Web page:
Comment: Winners Alva Academy reflect on their approach for Tes Scotland

Click here to read their comment

More than Just ABC

Comment: Lucy Johnson reflects on the awards and our first ever winners

Click here to read the comment

More than ABC

It’s time to change what we recognise as success, writes Lucy Johnson

Click here to read

Case studies

Sharing examples from across our 2022 entries, covering primary, secondary and special schools settings.

Click here to download

New fund supports 106 young people with additional support needs to access the arts and unlock their creative potential

28 April 2022


A total of 106 young people with additional support needs have taken forward creative arts projects as a result of funding from the Access All Arts Fund, led by national charity Children in Scotland.

The fund, delivered through Creative Scotland’s Nurturing Talent Fund: New Routes programme, distributed £68,000 to young people across Scotland, supporting projects ranging from dance to drama and visual art to television.

As a result of the fund’s success, Creative Scotland will be supporting a second phase of the project from 2022-23.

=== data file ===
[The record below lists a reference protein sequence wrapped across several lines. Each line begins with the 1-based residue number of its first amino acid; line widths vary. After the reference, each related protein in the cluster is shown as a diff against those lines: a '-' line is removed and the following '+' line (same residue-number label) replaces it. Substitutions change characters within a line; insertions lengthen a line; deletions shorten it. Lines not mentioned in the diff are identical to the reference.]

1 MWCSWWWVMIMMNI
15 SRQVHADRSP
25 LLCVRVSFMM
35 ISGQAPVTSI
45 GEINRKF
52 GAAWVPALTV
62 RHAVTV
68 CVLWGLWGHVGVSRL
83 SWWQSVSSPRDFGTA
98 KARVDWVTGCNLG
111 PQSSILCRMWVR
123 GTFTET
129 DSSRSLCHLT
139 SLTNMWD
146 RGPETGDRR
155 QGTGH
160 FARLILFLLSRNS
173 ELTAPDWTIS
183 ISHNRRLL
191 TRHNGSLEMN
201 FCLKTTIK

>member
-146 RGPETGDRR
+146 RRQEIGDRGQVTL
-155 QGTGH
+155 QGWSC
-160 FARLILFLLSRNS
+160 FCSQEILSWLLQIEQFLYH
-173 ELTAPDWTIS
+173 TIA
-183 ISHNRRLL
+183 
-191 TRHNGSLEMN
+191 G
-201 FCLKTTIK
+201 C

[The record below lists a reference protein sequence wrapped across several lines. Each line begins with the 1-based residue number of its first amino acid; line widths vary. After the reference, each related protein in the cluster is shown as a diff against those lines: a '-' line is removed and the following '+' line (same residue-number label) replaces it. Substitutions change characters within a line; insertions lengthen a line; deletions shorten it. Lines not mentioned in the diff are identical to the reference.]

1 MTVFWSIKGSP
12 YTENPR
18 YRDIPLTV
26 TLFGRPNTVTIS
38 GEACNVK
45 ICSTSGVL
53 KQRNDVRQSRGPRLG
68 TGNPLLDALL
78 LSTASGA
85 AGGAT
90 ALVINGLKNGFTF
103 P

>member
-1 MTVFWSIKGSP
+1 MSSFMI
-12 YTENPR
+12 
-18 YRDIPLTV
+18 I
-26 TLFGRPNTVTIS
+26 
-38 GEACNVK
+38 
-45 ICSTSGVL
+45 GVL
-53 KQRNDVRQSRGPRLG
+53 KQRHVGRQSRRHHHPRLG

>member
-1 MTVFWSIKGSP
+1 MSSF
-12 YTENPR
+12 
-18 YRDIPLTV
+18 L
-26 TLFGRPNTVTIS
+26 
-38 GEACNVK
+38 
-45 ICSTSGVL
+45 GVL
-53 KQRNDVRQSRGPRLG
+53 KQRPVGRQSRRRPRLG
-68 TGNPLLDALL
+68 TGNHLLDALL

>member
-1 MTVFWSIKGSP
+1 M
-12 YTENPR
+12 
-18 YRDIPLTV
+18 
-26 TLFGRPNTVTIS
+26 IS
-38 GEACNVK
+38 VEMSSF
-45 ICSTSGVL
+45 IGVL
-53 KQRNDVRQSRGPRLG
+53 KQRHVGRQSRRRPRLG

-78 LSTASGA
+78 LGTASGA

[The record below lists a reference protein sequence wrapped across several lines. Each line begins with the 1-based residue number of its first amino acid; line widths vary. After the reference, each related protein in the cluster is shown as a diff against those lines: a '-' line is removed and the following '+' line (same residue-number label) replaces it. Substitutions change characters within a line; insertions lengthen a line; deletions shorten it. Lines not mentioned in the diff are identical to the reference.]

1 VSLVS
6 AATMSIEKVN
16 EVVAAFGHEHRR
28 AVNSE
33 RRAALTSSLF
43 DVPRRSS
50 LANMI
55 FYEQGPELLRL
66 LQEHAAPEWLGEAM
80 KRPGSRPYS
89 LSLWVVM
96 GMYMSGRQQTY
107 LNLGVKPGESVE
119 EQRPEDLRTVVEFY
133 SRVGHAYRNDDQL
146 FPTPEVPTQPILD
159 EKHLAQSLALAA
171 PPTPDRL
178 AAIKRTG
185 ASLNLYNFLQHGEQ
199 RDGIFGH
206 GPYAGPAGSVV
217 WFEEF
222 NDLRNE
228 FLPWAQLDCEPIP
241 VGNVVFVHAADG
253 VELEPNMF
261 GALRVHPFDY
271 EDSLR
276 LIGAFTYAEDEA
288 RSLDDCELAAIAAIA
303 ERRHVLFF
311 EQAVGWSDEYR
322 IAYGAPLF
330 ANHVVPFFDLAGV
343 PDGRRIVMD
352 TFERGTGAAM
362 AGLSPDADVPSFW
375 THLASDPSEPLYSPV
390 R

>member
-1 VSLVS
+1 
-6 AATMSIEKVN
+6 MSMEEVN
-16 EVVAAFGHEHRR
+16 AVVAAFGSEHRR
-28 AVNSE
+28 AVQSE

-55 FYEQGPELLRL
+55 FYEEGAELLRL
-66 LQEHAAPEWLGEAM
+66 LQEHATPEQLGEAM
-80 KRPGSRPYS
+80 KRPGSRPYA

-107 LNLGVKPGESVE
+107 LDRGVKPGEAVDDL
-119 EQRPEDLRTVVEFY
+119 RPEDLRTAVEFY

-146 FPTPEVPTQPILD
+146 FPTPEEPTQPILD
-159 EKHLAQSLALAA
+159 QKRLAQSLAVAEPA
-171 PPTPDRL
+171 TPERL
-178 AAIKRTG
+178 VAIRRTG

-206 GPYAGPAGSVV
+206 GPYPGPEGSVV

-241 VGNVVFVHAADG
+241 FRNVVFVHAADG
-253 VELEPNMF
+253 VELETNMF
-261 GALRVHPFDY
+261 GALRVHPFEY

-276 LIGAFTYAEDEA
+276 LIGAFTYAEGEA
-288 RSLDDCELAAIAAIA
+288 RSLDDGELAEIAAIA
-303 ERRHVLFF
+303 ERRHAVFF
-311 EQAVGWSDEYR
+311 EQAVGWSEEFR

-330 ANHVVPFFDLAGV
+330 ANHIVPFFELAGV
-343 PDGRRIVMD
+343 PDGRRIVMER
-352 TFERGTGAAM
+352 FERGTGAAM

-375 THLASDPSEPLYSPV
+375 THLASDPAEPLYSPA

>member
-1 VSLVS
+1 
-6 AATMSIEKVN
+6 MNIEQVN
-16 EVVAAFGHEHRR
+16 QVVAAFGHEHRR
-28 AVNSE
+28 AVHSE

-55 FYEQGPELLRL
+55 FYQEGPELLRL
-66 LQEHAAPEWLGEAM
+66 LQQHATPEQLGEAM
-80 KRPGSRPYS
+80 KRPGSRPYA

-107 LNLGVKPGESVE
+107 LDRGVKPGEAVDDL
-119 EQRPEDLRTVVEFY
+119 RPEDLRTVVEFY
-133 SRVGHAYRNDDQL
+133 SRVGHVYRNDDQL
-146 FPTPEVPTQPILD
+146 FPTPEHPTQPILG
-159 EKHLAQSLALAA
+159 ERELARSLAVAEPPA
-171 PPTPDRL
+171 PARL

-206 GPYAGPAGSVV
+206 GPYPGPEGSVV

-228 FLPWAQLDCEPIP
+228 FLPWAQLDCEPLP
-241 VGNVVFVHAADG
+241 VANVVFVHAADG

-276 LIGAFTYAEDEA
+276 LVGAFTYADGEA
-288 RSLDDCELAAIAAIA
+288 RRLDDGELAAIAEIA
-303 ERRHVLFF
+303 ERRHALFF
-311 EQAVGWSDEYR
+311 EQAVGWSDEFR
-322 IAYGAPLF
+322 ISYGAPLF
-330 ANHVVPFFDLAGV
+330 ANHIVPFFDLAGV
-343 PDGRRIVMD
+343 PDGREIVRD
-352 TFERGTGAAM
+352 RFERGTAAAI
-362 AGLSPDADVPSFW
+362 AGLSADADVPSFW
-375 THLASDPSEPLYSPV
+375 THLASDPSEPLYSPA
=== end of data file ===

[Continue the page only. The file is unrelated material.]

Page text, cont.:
A report on the first year of the Access All Arts Fund, capturing its aims, approach, impact and recommendations, is published today.

Click here to download the report

The Access All Arts Fund was established specifically to support children and young people with an additional support need or disability, a community who have experienced significant challenges during the pandemic.

A cartoon drawing of ballet shoes, drama mask, a microphone and a pencil and notebook. The Access All Arts Fund logo in the centre.

Children in Scotland recruited four children and young people with a range of additional support needs as panellists to lead the design of the fund, make decisions about funding and support creative initiatives. The panel comprised young people aged 12-25 from West Lothian, Stirling and Glasgow.

With year one of the fund successfully completed, recruitment of young people to take part in the year two panel will begin shortly.

Activity in 2022-23 will have a strong emphasis on wellbeing and a continued focus on young people as project co-designers.

Ryan Cuzen, one of the panel members who took part in the project over the past year, said: